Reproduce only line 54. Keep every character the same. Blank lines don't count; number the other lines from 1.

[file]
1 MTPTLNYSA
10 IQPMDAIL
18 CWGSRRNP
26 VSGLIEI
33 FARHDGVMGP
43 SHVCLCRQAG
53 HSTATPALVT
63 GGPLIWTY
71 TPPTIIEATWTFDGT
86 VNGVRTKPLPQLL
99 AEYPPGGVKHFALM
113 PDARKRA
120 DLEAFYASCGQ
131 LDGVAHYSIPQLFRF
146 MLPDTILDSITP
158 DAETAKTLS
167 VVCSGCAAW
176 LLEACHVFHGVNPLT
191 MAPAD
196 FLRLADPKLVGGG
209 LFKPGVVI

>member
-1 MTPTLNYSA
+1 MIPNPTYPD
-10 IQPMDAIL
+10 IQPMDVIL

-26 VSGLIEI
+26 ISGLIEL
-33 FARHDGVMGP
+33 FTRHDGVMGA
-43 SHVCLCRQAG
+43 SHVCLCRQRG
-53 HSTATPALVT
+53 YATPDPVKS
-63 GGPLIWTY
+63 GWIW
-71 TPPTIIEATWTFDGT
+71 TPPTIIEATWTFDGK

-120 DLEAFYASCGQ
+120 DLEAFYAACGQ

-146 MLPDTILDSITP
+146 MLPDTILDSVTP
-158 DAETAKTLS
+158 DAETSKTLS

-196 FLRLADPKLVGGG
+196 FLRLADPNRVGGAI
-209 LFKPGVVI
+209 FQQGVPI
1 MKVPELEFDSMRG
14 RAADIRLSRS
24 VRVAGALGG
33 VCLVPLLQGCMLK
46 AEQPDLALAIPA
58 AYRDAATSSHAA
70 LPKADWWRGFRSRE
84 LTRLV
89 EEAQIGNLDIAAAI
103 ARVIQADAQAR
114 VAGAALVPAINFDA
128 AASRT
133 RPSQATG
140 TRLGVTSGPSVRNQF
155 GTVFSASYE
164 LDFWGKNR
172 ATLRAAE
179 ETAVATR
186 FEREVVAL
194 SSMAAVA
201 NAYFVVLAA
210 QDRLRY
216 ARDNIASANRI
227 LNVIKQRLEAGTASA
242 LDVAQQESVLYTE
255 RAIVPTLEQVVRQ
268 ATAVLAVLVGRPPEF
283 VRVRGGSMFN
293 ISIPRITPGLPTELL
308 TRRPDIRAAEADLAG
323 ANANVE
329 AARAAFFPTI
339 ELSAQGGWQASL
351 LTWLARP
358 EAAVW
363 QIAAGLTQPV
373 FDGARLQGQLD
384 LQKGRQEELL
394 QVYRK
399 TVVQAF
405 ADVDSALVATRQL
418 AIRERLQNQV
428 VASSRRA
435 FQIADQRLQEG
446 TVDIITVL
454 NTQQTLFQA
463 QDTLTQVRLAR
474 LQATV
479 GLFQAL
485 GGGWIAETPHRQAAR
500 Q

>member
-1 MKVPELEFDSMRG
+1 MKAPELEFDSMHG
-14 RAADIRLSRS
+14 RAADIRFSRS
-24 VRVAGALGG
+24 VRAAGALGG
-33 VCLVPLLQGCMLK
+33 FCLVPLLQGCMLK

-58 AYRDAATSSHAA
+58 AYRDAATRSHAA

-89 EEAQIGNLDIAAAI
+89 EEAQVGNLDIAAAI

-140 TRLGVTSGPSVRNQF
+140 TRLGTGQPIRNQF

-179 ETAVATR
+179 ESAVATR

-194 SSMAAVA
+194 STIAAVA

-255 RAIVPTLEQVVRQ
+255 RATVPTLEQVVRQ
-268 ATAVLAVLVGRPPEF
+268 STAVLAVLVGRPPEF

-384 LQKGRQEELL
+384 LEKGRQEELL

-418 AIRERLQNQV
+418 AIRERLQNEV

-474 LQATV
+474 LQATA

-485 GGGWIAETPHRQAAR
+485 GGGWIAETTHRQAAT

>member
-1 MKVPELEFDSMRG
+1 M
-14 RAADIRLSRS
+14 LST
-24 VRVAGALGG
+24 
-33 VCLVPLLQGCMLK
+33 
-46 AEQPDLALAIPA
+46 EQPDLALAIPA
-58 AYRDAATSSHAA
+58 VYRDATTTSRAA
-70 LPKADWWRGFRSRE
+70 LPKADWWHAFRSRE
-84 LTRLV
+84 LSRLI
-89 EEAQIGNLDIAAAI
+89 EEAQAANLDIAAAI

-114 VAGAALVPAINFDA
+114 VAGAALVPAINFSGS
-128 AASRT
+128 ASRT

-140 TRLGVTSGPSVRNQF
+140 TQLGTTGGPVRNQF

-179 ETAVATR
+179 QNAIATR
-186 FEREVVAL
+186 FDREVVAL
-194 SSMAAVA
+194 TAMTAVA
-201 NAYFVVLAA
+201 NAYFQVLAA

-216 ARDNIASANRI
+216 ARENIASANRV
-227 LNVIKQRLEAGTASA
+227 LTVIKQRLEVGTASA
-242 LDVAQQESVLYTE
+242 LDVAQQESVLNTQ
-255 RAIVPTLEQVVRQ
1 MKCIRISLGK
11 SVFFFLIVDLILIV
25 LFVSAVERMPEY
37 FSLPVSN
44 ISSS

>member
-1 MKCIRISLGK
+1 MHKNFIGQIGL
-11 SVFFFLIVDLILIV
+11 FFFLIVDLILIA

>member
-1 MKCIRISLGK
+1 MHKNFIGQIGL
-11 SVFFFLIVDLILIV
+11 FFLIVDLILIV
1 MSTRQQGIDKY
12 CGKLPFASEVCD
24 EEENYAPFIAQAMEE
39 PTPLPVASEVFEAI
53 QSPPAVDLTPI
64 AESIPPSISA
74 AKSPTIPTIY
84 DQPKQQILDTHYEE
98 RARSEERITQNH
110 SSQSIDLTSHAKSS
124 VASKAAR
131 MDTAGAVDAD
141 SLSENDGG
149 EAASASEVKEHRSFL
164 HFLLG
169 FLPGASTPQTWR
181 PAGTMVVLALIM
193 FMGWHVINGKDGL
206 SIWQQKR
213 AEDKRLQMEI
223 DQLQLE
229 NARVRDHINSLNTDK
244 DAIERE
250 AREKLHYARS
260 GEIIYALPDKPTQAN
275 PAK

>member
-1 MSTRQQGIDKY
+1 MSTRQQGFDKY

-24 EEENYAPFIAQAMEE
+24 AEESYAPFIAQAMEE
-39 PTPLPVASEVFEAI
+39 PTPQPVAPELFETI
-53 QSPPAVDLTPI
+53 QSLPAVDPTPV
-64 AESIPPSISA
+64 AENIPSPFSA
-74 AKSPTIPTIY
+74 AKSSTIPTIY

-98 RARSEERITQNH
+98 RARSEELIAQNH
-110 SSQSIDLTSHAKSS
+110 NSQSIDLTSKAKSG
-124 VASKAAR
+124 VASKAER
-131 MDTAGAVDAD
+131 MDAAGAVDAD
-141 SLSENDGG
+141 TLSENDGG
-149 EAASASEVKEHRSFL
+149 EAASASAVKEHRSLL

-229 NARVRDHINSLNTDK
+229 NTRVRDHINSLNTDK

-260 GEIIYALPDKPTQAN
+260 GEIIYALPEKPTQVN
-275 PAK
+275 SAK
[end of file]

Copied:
58 AYRDAATSSHAA